Bosses from ferry companies DFDS and Stena Lines will meet government officials later today following rival P&O’s decision to sack 800 staff.
The Department for Transport (DfT) confirmed the meeting but did not say what would be discussed, although it comes amid concerns over chaos at ports during the Easter holidays.
A DfT spokesman said: “Ministers are working to understand how we can ensure the continuation of services in collaboration with other operators, including DFDS and Stena.”
Stena’s chief operating officer head of fleet management and government affairs, Ian Hampton, is understood to be attending, along with union representatives.
Hundreds of P&O workers were sacked without notice on 17 March, and replacements were hired on minimum wage in a move that angered unions, politicians, and customers of the 150-year-old shipping brand.
There were protests at ports in Dover, Liverpool, and Hull on Saturday with some demonstrators chanting: “P&O, shame on you.”
P&O chief executive Peter Hebblethwaite had denied the company broke criminal law but on Thursday he admitted P&O broke employment law by failing to consult with unions and staff.
Study predicted £309m cost to keep P&O going during consultation
Meanwhile, the PA news agency reported that P&O Ferries conducted a study last year examining options to keep the company going.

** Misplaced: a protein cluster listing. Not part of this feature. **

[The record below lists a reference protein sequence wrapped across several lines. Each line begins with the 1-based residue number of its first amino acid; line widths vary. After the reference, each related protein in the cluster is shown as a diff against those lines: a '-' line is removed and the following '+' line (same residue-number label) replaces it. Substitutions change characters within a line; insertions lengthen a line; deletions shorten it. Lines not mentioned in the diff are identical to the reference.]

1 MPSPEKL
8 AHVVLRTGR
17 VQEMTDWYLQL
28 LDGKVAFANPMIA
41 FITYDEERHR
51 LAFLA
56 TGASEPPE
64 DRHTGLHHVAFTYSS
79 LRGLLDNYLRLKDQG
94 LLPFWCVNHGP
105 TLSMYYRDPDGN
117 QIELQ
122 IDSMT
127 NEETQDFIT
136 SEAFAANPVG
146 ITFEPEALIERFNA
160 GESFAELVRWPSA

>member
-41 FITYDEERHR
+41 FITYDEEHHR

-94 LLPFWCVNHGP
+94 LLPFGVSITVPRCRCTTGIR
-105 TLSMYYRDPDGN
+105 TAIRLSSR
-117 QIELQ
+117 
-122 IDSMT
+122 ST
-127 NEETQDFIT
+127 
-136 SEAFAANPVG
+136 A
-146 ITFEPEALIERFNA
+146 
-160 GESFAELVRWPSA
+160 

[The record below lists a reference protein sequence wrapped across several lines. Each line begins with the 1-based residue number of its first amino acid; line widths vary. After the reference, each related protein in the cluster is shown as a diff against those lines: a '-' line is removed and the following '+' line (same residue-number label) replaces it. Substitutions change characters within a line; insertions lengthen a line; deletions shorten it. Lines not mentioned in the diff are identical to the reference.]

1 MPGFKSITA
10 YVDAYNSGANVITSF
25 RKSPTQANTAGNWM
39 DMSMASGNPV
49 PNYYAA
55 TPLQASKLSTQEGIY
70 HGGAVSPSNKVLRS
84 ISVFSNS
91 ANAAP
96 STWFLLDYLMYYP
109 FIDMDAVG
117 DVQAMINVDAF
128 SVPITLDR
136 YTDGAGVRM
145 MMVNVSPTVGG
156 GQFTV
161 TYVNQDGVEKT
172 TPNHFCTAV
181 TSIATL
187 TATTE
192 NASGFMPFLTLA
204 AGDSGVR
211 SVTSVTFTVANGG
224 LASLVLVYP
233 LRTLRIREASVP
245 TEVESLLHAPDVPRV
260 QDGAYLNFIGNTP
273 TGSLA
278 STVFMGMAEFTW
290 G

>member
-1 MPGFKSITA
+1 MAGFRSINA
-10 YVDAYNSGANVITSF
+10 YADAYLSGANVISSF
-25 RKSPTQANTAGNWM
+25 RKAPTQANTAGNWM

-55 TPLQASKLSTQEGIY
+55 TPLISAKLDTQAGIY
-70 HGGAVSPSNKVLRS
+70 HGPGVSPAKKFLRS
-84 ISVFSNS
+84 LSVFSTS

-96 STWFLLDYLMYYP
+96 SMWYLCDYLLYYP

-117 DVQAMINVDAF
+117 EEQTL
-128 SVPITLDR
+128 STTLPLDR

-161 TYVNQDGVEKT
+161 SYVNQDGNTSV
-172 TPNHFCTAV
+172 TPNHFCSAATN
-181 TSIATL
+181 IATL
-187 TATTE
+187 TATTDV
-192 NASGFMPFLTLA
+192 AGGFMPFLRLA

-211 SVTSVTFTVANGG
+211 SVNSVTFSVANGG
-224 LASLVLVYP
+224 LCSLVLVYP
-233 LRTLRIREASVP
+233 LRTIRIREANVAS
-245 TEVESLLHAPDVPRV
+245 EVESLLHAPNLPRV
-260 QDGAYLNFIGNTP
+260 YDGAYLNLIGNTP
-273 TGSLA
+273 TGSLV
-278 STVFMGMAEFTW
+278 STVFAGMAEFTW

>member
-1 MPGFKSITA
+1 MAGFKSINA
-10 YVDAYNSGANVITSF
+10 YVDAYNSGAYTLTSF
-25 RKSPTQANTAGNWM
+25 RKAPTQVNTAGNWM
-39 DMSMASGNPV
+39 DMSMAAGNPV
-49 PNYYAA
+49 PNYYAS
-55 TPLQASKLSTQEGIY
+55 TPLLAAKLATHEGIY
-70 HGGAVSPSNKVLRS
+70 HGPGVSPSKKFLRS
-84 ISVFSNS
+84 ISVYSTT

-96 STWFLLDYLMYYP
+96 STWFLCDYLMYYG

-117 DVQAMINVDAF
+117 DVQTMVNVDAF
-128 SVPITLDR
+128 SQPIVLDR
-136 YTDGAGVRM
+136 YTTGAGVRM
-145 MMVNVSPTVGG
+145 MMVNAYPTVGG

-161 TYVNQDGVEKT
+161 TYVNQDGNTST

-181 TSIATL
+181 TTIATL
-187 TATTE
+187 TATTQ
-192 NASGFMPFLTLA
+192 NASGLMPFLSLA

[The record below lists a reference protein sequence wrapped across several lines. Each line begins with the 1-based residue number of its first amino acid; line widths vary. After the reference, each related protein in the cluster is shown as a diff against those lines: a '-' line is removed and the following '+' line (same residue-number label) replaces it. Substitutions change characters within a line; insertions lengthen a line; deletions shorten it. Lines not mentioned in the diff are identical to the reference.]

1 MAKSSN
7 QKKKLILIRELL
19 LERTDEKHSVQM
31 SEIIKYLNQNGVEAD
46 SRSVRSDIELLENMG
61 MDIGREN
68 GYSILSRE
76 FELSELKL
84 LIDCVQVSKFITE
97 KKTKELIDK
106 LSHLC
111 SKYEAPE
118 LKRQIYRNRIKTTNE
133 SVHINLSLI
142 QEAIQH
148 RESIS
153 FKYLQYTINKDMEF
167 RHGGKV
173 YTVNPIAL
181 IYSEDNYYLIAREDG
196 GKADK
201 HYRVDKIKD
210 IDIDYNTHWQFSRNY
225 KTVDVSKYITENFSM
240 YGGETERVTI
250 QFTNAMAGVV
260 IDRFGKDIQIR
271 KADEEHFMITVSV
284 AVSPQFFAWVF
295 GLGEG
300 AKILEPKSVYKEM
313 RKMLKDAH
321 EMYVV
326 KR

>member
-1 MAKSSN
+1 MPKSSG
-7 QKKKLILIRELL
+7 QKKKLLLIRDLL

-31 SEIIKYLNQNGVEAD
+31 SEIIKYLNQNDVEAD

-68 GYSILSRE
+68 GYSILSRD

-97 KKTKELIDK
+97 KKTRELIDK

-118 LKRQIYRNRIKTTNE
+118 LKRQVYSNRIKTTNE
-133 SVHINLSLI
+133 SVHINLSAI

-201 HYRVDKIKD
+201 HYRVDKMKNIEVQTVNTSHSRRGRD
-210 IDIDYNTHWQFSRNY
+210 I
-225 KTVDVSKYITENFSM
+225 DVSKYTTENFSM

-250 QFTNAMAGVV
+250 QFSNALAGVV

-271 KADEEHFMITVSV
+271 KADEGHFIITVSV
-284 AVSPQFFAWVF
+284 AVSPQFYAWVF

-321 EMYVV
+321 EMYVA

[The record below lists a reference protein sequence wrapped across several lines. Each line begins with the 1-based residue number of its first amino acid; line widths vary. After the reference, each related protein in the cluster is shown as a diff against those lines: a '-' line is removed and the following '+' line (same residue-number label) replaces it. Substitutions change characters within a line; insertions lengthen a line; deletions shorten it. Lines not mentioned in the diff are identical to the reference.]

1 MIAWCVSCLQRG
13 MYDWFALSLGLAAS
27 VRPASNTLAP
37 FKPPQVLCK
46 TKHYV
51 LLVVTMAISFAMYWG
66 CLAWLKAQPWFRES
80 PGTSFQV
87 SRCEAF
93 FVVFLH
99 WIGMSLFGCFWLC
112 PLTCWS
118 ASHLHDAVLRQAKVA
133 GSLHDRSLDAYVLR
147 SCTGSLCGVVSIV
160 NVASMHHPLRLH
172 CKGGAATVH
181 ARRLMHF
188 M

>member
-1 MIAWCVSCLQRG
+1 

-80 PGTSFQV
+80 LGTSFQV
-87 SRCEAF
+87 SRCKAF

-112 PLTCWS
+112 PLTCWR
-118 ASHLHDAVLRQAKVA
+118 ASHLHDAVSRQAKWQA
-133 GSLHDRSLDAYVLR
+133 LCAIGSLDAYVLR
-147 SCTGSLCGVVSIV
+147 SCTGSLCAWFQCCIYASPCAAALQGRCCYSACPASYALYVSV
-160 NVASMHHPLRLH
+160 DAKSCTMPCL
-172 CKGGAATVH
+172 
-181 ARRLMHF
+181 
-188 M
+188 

The study calculated a cost of £309m to sustain the business for at least three months while consulting with staff over job losses.
It decided against a full staff consultation over the planned jobs cuts, with a source telling PA that a long consultation could have disrupted the business and affected customer confidence.
P&O believes that losing the 800 workers has protected the business long-term and the jobs of 2,200 other employees.
‘We needed fundamental change’ – P&O
A spokesperson for the company said: “Over 90% of seafarers affected are in discussions to progress with the severance offers.
“We are sorry to the people affected and their families for the impact it’s had on them. They’ve lost their jobs and there is anger and shock, which we completely understand.
“We needed fundamental change to make the business viable. This was an incredibly difficult decision that we wrestled with but once we knew it was the only way to save the business, we had to act.
“All other routes led to the loss of 3,000 jobs and the closure of P&O Ferries.
“In making this hard choice we have guaranteed the future viability of P&O Ferries and secured Britain’s trading capacity.
“We are committed to ensuring the continued and ongoing support for all those former and current employees affected.”
Mick Lynch, general secretary of the Rail, Maritime and Transport union, said: “The campaign to get the workers back on the ships, operating these crucial ferry links safely, goes on and the company needs to face up to the hard facts and take responsibility for their grotesque actions.”